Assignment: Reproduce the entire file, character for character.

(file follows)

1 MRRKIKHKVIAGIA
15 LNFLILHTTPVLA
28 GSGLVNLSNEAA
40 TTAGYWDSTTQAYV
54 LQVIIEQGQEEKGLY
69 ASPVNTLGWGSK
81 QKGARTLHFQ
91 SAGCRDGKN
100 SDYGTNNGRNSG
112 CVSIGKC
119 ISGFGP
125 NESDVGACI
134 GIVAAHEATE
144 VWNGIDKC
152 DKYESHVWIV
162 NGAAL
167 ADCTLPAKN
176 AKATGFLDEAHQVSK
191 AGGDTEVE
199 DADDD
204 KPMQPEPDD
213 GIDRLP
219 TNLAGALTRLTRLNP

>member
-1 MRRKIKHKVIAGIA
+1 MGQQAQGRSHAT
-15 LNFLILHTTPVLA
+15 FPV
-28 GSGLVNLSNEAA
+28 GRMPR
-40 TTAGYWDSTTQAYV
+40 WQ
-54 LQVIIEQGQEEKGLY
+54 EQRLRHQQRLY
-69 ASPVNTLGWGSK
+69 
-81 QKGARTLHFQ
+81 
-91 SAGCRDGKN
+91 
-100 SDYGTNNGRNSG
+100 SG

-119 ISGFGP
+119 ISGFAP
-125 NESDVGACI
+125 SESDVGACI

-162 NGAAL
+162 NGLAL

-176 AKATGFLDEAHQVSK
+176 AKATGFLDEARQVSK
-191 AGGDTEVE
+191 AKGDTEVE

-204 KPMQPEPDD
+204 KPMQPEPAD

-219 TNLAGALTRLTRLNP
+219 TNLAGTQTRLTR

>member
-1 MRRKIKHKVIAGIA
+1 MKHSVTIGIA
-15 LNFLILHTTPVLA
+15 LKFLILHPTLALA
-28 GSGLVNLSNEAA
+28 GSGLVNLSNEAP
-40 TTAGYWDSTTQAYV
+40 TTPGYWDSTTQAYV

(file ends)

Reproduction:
1 MRRKIKHKVIAGIA
15 LNFLILHTTPVLA
28 GSGLVNLSNEAA
40 TTAGYWDSTTQAYV
54 LQVIIEQGQEEKGLY
69 ASPVNTLGWGSK
81 QKGARTLHFQ
91 SAGCRDGKN
100 SDYGTNNGRNSG
112 CVSIGKC
119 ISGFGP
125 NESDVGACI
134 GIVAAHEATE
144 VWNGIDKC
152 DKYESHVWIV
162 NGAAL
167 ADCTLPAKN
176 AKATGFLDEAHQVSK
191 AGGDTEVE
199 DADDD
204 KPMQPEPDD
213 GIDRLP
219 TNLAGALTRLTRLNP

>member
-1 MRRKIKHKVIAGIA
+1 MGQQAQGRSHAT
-15 LNFLILHTTPVLA
+15 FPV
-28 GSGLVNLSNEAA
+28 GRMPR
-40 TTAGYWDSTTQAYV
+40 WQ
-54 LQVIIEQGQEEKGLY
+54 EQRLRHQQRLY
-69 ASPVNTLGWGSK
+69 
-81 QKGARTLHFQ
+81 
-91 SAGCRDGKN
+91 
-100 SDYGTNNGRNSG
+100 SG

-119 ISGFGP
+119 ISGFAP
-125 NESDVGACI
+125 SESDVGACI

-162 NGAAL
+162 NGLAL

-176 AKATGFLDEAHQVSK
+176 AKATGFLDEARQVSK
-191 AGGDTEVE
+191 AKGDTEVE

-204 KPMQPEPDD
+204 KPMQPEPAD

-219 TNLAGALTRLTRLNP
+219 TNLAGTQTRLTR

>member
-1 MRRKIKHKVIAGIA
+1 MKHSVTIGIA
-15 LNFLILHTTPVLA
+15 LKFLILHPTLALA
-28 GSGLVNLSNEAA
+28 GSGLVNLSNEAP
-40 TTAGYWDSTTQAYV
+40 TTPGYWDSTTQAYV